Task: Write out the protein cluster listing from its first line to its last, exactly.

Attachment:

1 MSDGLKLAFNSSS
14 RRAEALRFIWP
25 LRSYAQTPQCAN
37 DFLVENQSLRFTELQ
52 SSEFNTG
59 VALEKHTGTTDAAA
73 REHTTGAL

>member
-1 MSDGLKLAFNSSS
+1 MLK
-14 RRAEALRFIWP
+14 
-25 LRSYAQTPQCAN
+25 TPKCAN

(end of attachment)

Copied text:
1 MSDGLKLAFNSSS
14 RRAEALRFIWP
25 LRSYAQTPQCAN
37 DFLVENQSLRFTELQ
52 SSEFNTG
59 VALEKHTGTTDAAA
73 REHTTGAL

>member
-1 MSDGLKLAFNSSS
+1 MLK
-14 RRAEALRFIWP
+14 
-25 LRSYAQTPQCAN
+25 TPKCAN